Phasing out the current

Hi all;

this is going to be a long email, so please bear with me.

tl;dr: the current state of can be described, by and large, with "a huge mess"; we need to phase out the existing stack, and I have a good idea of how to make that happen.

On the technical side: library-web is a Python 2 application that is basically tied to the way things have been done in the past. It requires projects to ship a full render of their gtk-doc-based API reference in their release archives—something that will be discarded by distributions and users alike, and it's only needed for library-web; it also parses the generated HTML to inject a different CSS (as if we didn't control gtk-doc ourselves), and changes the cross-reference links to remove the absolute paths to the maintainer's file system with URLs to Sadly, library-web is currently unmaintained; this means it cannot deal with changes in our build systems (from Autotools to CMake or Meson, which do not distribute the API reference in the release archive), or changes in the tools we use to generate the API reference itself (from gtk-doc to gi-docgen). I'll skip the fact that gtk-doc is also unmaintained, which means stuff is breaking apart on multiple fronts.

From the perspective of a developer of a bunch of libraries in the core GNOME stack the situation has slowly drifted from being broken to become entirely untenable. Early this year I wrote an entirely new tool to replace gtk-doc in order to generate the API reference of GTK4; while I'm being clear that the goal of the tool is to document GTK and a couple of its dependencies (like Pango and GdkPixbuf), I'm also aware that other projects are looking at it to replace gtk-doc.

Of course, replacing gtk-doc means that library-web is currently unable to even deal with it; I tried to modify library-web[1] to get it to publish the documentation and leaving it alone, but it turns out that it's harder than it looks, and it's even harder to gather logs out of our infrastructure. I also tried to run a container with library-web on my machine, to understand what it is doing, but in practice it's just a black box. This led to the GTK project publishing the API reference on its own domain[2], though the CI pipeline, at least for the time being.

From the technical side, this Jenga pile. held together by hopes and dreams, has to go away.

We build all our libraries to publish the GNOME run times anyway; ideally, we should be publishing the `org.gnome.Sdk.Docs` run time, but that kind of broke with the switch to Buildstream. I'm currently looking at ways to fix that, and then publishing the API references of all our stack as part of our build process, just like we publish releases and VM for GNOME OS. The idea is to have a versioned area so you can ask for the API references for GNOME 40, 41, etc. in the form of:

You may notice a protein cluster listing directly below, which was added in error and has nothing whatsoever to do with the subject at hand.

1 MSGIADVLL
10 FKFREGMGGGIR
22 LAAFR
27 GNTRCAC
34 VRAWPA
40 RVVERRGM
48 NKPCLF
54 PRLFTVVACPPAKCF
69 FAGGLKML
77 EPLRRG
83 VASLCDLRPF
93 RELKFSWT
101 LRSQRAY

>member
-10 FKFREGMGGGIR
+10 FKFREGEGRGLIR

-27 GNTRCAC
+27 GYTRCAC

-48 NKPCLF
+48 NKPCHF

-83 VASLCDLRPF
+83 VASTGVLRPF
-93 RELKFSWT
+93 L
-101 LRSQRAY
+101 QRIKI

- all bleeding edge builds from the main development branch
   - GTK 3.24:
   - GTK 4.2:
   - ...

This way you only ask for the documentation related to the version of the GNOME SDK you want.

On the content side: there's a huge chunk of articles, guides, and tutorials that are either written for GNOME 2 or early GNOME 3; they are hard to update, hard to search for, and hard to contribute to.

The Design team is moving the HIG[3] to a Sphinx set up, which publishes the rendered documentation through a CI pipeline on GitLab pages. I used the same theme and set up to render the current in my personal space:


I'm in the process of:

 - vetting the current content of, dropping the GNOME2 and early GNOME3 stuff
 - editing the programmers guide to drop outdated content
 - re-organising the accessibility and localisation guidelines into their own sections, possibly moving some of the content into the HIG
 - re-organising the HowDoI wiki pages into proper tutorials, with the goal of dropping them from the wiki

The audience is geared towards GNOME 40 and GTK4 as a baseline.

Ideally, I'd like to tweak the Sphinx output to point each page to its location on the Git repository, so that it's possible to quickly edit the content through the GitLab web UI. My experience with doing that on the website has been a net positive, with a good deal of engagement from new contributors.

The end goal is to phase out the API references section of, moving that to a new, auto-generated website built by our CI/CD pipeline; the remaining content of will be vetted, and refreshed, in order to be published on its own CI pipeline.

There is one last thing that library-web does, and it's: publishing the GNOME release notes, the application help, and the administrators guide. I think Shaun has some ideas on the application help, and we can probably figure out a similar arrangement for the release notes (which have been painful to deal with for a while, now) and the administrators guide.

I'm happy to talk specifics on the plan's outline, if people have questions.




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